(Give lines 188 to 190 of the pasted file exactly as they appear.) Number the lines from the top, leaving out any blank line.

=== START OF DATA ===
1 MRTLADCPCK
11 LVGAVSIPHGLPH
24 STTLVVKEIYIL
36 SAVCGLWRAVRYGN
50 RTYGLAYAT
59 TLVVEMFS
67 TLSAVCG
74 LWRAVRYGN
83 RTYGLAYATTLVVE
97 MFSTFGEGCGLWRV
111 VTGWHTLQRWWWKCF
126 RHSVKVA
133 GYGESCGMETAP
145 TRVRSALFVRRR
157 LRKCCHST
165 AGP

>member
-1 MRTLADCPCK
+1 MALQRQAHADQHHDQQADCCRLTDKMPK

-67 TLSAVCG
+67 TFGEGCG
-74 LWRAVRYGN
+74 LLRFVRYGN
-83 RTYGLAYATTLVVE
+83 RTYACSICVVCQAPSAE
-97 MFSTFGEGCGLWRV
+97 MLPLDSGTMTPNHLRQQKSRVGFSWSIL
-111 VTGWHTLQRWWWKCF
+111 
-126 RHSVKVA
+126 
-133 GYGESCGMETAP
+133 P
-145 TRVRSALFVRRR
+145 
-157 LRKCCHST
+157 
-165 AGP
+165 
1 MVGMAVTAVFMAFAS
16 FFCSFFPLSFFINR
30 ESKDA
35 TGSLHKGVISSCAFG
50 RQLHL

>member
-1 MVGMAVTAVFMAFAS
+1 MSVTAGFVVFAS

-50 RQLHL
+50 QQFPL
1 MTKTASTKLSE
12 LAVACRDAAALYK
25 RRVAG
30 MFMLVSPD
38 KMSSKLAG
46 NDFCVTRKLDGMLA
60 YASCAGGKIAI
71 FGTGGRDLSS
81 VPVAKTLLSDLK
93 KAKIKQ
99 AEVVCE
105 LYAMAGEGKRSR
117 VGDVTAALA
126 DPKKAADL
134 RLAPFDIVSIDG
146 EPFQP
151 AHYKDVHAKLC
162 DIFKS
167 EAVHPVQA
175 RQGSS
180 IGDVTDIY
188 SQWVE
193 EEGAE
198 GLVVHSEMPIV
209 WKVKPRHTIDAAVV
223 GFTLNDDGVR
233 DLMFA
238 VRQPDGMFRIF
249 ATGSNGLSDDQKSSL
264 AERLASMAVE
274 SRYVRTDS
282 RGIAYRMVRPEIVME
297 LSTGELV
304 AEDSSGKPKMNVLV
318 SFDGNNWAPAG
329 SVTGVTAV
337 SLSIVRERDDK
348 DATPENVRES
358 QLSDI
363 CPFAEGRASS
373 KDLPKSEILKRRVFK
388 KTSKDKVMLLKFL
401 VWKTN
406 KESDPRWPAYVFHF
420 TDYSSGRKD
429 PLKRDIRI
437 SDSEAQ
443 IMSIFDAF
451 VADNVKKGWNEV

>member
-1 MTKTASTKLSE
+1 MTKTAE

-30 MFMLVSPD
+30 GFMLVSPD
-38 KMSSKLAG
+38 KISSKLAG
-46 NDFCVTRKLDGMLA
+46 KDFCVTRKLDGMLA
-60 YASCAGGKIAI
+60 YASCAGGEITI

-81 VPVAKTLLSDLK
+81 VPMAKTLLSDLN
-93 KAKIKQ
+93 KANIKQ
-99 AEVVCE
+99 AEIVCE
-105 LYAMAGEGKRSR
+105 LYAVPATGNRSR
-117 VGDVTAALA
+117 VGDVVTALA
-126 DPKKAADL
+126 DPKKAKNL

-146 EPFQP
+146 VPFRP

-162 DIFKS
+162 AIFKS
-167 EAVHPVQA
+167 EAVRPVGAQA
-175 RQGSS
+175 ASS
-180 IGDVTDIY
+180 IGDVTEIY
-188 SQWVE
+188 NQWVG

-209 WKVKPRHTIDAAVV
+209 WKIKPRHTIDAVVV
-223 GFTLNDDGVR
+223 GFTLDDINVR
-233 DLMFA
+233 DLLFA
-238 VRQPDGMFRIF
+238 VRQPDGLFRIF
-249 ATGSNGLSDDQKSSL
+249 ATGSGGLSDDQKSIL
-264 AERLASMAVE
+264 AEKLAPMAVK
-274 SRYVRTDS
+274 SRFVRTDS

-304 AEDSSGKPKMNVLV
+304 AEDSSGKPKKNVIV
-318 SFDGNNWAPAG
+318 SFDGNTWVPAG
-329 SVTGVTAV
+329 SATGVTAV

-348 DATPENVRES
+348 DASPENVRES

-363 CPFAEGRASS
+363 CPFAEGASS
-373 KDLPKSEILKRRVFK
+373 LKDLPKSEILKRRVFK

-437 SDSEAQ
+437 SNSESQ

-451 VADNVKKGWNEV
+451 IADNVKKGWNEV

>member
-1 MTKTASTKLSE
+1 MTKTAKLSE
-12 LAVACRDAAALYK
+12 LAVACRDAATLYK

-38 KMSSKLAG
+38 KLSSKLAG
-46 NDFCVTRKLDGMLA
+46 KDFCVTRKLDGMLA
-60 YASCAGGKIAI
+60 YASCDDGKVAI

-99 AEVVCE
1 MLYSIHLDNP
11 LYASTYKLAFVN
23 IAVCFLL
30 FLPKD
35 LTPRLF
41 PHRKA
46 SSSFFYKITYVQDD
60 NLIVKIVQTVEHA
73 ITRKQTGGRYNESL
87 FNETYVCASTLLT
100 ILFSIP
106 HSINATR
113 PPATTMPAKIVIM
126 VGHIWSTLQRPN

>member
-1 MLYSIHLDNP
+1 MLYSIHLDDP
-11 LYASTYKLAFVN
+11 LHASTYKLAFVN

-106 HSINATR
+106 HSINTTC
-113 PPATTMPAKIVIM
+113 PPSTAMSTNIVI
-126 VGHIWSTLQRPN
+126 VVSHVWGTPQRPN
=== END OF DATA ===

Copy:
113 PPATTMPAKIVIM
126 VGHIWSTLQRPN

>member